By Don Nguyen, member of the 2008 Emerging Writers Group.
Greetings. This is your unreliable narrator speaking. Right off the bat, I've already lied to you. You see, this post is titled "Sorrow, Depression, and Desolation in the American Theater, or How To Be a Sad Playwright in 10 Easy Steps." Yet this post is not limited to just the American Theater. This could very well apply to community theater in the Ukraine or children's theater in Switzerland. Also, there are only 5 steps. And they may not be so easy, depending on who you are.
Let me explain. Two weeks ago, on October 31st, I launched a website called sadplaywright.com based off of my semi-popular sad photo series (sad office and sad umbrella). This new website is a collection of sad playwright photos. Prior to launch, I urged all my fellow playwrights that I knew personally to submit their sad photos. The site started with just thirty photos and within two weeks it jumped to over one hundred playwright photos from all over the world. Playwrights from Russia, Prague, Norway, Scotland, England, Australia, and of course, the United States. Not only that, we've had over 5,300 visitors to the site!
But why would I want to be a sad playwright and how would that better my life?
I would, as any playwright worth their weight in gold, answer your question with another question: Why does Christopher Shinn want to be a sad playwright? Or Natalia Antonova from Moscow? Or Johan Herstad from Norway? Because we all are sad at any given moment in time. We are sad because we are human. But even more than that, why has sadplaywright.com become so popular amongst playwrights that it would cause them to come out in droves to submit their own sad photos? I think Sheila Callaghan said it best when she sent her photo in: "Thank god a venue exists in the world for playwrights to express their sadness publicly." You see, there is simply a need, and we as playwrights probably didn't even realize we needed it until it was there. Like Angry Birds.
Why are you so sad, Don?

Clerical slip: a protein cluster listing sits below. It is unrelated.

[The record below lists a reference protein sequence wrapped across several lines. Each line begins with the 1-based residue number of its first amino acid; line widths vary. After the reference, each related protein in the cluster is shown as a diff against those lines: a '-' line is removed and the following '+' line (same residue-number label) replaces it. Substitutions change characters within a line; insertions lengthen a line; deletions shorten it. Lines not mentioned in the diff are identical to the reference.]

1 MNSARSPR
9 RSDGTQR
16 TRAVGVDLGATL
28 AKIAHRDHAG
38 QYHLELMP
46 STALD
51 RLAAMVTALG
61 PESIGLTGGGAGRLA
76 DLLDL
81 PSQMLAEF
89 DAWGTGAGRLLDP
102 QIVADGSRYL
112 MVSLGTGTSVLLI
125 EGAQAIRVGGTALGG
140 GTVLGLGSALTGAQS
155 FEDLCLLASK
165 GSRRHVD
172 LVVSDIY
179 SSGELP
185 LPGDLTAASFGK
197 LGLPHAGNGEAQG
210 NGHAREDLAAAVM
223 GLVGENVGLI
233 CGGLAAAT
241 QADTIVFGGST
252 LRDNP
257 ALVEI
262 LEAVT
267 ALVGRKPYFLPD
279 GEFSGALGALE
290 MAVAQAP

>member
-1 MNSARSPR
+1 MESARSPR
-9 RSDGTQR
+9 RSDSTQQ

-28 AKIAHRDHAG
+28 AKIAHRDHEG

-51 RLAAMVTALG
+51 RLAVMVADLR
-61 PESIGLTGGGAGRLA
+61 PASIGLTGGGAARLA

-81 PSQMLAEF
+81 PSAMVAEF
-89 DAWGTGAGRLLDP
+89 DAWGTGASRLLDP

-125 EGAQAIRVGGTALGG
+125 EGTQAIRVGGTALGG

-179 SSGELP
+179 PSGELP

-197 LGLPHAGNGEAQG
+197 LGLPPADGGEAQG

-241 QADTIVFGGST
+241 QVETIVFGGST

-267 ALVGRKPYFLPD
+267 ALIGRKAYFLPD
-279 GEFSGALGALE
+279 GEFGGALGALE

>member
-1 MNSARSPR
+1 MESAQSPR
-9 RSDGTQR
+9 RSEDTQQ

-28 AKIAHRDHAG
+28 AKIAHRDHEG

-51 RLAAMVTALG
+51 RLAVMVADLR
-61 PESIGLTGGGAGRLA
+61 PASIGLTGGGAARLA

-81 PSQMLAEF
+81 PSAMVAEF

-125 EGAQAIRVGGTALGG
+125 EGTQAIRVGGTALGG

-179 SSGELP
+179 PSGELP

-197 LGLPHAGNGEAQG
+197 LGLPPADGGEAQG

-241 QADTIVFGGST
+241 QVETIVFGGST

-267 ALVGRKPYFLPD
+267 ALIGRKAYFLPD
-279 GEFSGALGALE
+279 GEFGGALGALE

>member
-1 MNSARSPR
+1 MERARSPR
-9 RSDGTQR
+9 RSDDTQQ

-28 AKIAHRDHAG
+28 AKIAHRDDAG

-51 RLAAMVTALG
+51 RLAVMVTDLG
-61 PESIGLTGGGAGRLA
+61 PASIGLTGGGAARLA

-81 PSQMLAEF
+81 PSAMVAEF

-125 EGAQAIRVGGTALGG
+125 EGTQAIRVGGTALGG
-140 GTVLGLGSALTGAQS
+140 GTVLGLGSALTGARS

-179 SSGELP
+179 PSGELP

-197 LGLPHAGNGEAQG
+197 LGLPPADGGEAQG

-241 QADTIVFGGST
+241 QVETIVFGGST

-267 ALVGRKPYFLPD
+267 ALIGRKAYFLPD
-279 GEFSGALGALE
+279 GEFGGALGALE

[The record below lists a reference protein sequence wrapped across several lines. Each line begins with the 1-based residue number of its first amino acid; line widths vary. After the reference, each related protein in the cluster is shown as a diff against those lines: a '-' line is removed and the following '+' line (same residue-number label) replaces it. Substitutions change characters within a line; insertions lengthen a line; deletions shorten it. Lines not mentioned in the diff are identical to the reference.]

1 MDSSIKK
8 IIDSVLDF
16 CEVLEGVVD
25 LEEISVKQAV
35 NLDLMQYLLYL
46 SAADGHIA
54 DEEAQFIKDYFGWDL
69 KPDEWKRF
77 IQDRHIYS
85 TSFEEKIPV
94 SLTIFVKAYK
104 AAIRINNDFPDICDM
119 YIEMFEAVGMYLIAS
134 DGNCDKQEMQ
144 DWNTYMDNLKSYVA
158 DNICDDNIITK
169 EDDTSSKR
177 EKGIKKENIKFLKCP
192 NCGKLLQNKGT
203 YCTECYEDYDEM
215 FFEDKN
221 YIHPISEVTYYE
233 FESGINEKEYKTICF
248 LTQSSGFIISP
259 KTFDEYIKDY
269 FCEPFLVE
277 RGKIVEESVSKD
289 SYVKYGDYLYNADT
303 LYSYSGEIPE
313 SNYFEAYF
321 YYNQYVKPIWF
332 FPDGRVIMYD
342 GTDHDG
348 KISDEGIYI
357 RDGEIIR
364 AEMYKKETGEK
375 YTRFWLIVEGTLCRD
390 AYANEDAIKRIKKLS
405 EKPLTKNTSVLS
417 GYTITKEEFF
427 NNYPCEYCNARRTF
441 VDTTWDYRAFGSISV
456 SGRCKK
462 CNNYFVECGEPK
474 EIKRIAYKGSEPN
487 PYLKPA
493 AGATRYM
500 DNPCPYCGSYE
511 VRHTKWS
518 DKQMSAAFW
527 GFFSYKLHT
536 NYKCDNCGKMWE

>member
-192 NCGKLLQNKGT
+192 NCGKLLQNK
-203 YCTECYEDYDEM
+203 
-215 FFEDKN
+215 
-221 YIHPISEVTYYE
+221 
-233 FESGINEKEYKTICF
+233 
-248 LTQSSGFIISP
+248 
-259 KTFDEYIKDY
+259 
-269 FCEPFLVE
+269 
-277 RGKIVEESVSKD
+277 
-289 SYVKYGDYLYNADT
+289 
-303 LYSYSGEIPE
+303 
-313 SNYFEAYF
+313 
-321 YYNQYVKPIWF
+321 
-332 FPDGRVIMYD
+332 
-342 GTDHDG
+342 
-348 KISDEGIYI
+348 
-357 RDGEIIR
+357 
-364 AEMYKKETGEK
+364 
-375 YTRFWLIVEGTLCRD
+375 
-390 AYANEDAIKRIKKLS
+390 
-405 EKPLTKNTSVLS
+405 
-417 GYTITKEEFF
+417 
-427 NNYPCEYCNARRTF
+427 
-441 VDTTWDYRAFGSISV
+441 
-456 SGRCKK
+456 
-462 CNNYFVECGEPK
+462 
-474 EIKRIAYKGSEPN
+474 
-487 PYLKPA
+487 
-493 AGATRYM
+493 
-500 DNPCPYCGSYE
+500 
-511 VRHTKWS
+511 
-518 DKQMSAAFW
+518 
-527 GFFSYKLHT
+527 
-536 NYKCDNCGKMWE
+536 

Blame it all on Christopher Durang. Early in his career, he wrote a play called The Marriage of Bette and Boo, which in my opinion is one of the funniest saddest plays ever written. In it, he talks about the concept of laughing and crying and how they go hand in hand. That's the beauty of Durang's humor. He finds the funny in the sad, and the sad in the funny. Durang's sense of humor has enormously influenced my own work, be it plays, or sad photos of playwrights.
So, you're saying it's actually good to be sad?
I think sadness has gotten a bad rap, and I think it can actually be good for you. Even Joseph Forgas, a psychology professor from the University of New South Wales, found that being sad makes people less gullible, improves their ability to judge others and also boosts memory. His study showed that people in a negative mood were more critical of, and paid more attention to, their surroundings than happier people, who were more likely to believe anything they were told. The study also found that sad people were better at stating their case through written arguments, which Forgas said showed that a “mildly negative mood may actually promote a more concrete, accommodating and ultimately more successful communication style.” See? Being sad actually helps playwrights to communicate better. Who wouldn't want that?
Again, why would I want to be a sad playwright and how would that better my life?
Because I believe sadness and happiness can't exist without the other. Do you really expect a playwright to not be sad? Why, when our profession is based on drama? And if we agree conflict is the basis of all drama, then we as dramatists are creatures of conflict. And conflict is sad. But in a good way. Even British philosopher John Stuart Mills claimed "it is better to be an unhappy Socrates than a contented pig."
Fine, so what are these five not so easy steps to being a sad playwright?
1. First, admit that you're a playwright. I don't mean to yourself. I mean to your friends, family, neighbors, boss, etc. You get extra points if you come out as a playwright at your high school reunion. But brace yourself as they give you "the look." You know the one. It's the same look people give when they smell bad cheese.
2. Admit that you sometimes feel sad. As I stated, there's nothing wrong with that.
3. Instead of wallowing in your sadness, hoping for something or someone to make it to go away, EMBRACE IT.
4. Take a picture of your sadness.
5. Share it publicly at sadplaywright.com/sad-submissions And know that by sharing your sadness, you are actually spreading happiness around the globe (via the internet). I'm not claiming sadplaywright.com will change the world or better your life, but it may very well make your day. And that does not make me sad.
Don Nguyen is a member of the 2008 Emerging Writers Group, The Civilians 2010 R&D Group and the Ma-Yi Writers Lab. His play "Red Flamboyant" was recently developed at the Ojai Playwrights Conference this past summer and he is currently working on "Sound: A Sign Language Play." For more information on Don, please visit his website: thenuge.com.
This post is part of a weekly series from the Emerging Writers Group community of playwrights. The EWG is two-year playwriting fellowship at The Public Theater seeking to target playwrights at the earliest stages of their careers. In so doing, The Public hopes to create an artistic home for a diverse and exceptionally talented group of up-and-coming playwrights.